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The Daily Events and Emotions of Master’s-level Family Therapy Trainees in Off-campus Practicum Settings

Authors


  • Todd M. Edwards, PhD, Professor and Program Director, Marital and Family Therapy Program, School of Leadership and Education Sciences, University of San Diego; Jo Ellen Patterson, PhD, Professor, Marital and Family Therapy Program, School of Leadership and Education Sciences, University of San Diego.

Address correspondence to Todd M. Edwards, PhD, Mother Rosalie Hill Hall 225F, University of San Diego, San Diego, CA 92110; E-mail: tedwards@sandiego.edu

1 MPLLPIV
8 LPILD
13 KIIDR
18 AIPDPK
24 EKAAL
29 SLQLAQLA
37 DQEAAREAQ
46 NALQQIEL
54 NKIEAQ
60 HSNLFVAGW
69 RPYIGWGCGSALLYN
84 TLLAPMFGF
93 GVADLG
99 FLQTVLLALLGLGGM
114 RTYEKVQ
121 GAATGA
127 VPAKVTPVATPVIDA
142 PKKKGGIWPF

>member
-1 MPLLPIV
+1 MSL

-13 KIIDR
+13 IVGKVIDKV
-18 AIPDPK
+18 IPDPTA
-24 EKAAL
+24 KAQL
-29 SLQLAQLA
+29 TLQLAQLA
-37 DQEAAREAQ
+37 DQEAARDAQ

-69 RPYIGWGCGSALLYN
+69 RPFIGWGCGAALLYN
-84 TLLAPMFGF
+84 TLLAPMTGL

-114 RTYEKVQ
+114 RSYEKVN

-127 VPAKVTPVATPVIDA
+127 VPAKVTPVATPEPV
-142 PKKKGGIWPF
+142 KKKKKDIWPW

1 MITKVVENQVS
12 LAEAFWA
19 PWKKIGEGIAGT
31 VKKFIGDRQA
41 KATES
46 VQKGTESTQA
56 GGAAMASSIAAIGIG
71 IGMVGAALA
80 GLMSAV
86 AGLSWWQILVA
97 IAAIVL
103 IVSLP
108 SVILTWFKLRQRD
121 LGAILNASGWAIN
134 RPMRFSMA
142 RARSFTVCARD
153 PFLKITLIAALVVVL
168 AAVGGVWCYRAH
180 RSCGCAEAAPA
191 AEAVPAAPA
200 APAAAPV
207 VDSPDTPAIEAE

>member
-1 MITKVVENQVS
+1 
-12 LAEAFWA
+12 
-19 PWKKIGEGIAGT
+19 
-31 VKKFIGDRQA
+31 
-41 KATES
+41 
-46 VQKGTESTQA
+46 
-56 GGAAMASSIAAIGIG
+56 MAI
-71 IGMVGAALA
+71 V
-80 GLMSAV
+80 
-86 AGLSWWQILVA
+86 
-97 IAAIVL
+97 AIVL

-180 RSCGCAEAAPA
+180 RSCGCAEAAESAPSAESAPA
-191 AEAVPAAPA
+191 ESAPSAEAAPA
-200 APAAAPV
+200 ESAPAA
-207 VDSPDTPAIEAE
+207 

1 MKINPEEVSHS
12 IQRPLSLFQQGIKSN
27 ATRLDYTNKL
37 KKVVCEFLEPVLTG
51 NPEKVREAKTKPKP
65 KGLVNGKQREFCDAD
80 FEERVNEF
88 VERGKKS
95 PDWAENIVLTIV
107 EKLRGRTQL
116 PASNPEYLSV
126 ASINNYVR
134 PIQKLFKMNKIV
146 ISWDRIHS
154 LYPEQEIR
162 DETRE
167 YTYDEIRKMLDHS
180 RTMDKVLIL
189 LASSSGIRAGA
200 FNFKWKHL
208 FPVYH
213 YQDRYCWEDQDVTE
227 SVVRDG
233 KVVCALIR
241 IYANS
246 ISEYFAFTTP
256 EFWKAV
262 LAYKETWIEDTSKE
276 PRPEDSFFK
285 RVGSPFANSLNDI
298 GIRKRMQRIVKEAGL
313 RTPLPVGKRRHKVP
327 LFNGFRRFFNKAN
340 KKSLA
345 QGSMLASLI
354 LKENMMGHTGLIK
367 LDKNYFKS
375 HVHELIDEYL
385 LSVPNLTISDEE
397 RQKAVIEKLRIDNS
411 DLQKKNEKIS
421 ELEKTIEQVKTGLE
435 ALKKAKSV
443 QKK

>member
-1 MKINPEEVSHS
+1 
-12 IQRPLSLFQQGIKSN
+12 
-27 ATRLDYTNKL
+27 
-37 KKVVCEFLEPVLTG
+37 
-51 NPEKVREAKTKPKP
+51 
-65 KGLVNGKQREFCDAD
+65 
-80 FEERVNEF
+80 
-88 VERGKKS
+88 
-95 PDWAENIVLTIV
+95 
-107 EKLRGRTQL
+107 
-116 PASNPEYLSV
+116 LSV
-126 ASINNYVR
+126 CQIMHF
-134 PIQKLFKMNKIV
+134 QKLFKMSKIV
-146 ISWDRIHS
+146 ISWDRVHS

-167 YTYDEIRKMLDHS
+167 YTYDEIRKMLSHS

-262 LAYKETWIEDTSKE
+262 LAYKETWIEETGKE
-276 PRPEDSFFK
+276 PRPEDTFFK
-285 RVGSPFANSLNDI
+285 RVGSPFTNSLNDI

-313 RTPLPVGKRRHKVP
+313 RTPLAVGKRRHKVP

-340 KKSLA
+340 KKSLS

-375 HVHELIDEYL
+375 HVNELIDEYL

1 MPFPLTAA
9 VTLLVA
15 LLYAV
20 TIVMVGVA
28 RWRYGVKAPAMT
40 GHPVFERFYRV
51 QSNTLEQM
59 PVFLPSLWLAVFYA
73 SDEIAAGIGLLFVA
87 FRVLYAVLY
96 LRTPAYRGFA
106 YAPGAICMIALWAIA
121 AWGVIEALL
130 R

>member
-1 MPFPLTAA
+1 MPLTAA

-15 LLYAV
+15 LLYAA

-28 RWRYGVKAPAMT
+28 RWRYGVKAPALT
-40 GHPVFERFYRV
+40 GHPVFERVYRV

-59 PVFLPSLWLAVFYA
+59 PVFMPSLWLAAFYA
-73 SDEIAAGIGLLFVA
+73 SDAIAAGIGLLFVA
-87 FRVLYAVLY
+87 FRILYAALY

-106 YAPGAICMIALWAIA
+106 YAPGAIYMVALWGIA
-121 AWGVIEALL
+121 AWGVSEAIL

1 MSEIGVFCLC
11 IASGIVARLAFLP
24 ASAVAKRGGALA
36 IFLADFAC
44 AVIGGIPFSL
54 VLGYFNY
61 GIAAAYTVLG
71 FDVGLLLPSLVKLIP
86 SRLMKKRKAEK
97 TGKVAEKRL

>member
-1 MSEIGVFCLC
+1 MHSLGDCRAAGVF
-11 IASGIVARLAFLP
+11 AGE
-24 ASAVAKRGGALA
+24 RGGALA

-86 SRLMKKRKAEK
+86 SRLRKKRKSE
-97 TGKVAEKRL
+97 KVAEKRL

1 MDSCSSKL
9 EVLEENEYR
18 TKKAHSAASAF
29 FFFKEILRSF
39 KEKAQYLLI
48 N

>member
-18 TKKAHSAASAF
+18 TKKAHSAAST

Abstract

The Day Reconstruction Method (DRM) was used to assess the daily events and emotions of one program’s master’s-level family therapy trainees in off-campus practicum settings. This study examines the DRM reports of 35 family therapy trainees in the second year of their master’s program in marriage and family therapy. Four themes emerged from the results: (i) Personal contact with peers-in-training engenders the most positive emotions during practicum; (ii) Trainees experience more positive emotions during therapy with families and couples in comparison with therapy with individuals; (iii) Positive affect increases over the course of a student’s practicum year; and (iv) Trainees experience less positive affect in individual supervision in comparison with most other training activities. Flow theory offers guidance for supervisors helping trainees face developmental challenges of clinical training.

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